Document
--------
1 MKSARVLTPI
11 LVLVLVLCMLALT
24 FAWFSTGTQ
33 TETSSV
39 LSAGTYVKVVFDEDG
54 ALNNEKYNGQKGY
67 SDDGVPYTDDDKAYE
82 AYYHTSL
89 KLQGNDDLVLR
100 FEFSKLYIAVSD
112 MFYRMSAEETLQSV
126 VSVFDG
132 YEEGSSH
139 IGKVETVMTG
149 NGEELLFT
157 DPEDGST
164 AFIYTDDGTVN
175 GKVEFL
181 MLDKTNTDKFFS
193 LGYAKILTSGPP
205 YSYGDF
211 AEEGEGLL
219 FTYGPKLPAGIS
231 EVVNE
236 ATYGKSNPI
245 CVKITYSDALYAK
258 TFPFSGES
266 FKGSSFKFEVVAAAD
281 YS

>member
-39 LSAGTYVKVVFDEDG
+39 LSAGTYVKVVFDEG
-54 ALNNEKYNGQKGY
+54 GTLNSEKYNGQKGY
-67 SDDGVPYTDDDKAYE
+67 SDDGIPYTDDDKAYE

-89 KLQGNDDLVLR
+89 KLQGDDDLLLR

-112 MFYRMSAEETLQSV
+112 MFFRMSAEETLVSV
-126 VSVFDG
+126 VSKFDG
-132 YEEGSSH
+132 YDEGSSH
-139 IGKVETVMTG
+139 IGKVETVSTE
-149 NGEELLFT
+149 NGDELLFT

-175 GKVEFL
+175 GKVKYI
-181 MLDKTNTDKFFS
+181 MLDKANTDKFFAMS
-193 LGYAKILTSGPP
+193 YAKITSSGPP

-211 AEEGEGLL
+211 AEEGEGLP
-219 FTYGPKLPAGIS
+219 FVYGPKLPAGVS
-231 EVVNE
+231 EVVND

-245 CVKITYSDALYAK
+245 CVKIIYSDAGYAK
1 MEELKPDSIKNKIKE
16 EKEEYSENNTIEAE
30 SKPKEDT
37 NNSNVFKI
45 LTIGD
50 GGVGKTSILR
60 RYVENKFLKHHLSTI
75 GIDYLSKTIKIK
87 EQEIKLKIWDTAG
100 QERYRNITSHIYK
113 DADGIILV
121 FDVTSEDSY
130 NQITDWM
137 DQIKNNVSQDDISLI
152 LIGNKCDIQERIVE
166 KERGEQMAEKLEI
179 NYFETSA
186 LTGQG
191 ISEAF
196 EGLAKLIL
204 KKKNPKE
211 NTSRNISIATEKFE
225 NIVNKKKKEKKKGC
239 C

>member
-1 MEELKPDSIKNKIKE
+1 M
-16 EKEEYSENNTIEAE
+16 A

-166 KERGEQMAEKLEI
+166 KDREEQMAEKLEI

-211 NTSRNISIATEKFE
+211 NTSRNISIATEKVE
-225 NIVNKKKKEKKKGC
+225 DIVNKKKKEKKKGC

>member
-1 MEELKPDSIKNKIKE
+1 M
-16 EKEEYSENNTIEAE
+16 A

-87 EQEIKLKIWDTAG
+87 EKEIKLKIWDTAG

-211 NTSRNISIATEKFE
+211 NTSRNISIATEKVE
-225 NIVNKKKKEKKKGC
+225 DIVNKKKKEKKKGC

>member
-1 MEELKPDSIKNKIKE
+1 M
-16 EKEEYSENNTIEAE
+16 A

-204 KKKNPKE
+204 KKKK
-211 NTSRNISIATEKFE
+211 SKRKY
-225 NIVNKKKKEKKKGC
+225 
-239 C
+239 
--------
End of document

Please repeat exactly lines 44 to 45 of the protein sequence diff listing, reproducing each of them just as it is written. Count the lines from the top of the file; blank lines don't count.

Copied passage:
+132 YDEGSSH
-139 IGKVETVMTG